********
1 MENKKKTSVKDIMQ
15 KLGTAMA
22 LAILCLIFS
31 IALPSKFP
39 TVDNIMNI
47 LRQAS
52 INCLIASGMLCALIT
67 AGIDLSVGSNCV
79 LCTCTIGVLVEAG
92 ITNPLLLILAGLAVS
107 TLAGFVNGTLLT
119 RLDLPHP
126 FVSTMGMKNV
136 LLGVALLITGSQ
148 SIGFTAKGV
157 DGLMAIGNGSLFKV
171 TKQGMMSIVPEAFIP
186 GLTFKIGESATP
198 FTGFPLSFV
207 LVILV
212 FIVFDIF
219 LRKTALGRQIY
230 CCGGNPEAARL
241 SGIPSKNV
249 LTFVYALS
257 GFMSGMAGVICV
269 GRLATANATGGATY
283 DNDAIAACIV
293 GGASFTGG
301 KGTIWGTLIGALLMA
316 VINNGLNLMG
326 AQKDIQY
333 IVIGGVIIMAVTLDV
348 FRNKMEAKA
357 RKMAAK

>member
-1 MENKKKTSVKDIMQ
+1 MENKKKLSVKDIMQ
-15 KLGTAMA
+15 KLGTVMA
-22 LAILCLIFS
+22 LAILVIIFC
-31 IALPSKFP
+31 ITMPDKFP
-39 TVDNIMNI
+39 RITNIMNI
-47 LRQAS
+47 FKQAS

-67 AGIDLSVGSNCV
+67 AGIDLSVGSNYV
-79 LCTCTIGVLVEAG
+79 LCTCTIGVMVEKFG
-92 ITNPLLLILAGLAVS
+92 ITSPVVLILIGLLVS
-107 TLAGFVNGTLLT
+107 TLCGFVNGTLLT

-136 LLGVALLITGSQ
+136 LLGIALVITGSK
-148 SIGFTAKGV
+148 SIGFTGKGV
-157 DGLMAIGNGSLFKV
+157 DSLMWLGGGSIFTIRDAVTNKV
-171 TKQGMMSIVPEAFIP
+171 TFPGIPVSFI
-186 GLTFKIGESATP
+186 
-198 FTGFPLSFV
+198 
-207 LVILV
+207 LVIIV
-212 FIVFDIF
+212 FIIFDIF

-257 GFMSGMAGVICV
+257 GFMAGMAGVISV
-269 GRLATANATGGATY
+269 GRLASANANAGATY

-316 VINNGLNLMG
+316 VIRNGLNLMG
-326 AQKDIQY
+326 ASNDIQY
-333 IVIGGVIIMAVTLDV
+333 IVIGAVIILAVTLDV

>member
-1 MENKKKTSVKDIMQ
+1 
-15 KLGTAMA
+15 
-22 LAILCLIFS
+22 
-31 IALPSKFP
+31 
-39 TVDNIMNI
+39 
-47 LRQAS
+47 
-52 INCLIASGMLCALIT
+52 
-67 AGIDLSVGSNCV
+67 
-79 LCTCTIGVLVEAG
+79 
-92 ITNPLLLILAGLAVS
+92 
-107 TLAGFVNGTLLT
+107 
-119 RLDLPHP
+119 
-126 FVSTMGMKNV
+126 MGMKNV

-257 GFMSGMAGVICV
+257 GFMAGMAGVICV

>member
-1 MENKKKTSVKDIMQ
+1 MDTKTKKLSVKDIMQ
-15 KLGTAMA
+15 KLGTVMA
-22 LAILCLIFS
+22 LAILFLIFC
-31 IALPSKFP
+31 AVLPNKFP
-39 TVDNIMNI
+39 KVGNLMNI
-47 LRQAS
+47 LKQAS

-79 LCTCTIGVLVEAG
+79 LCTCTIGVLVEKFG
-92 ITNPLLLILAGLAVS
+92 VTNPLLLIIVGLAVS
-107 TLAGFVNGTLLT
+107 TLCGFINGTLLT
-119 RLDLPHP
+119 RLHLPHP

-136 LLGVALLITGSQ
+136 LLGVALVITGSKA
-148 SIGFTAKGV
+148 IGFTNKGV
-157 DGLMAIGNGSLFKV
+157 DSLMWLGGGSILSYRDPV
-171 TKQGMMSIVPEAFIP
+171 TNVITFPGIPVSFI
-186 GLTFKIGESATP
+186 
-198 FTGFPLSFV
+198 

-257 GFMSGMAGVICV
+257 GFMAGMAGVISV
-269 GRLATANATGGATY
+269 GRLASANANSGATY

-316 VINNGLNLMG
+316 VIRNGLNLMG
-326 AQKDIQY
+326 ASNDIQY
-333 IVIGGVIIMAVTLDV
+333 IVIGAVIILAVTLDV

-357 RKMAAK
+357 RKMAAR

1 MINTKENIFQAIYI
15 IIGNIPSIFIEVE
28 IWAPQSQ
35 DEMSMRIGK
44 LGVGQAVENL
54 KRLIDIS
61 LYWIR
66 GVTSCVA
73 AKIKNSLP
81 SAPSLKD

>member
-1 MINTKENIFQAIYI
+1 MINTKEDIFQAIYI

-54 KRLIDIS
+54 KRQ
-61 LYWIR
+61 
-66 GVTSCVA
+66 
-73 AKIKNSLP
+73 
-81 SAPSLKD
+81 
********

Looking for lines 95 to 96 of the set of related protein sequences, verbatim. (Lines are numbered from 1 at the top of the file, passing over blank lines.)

+47 
-52 INCLIASGMLCALIT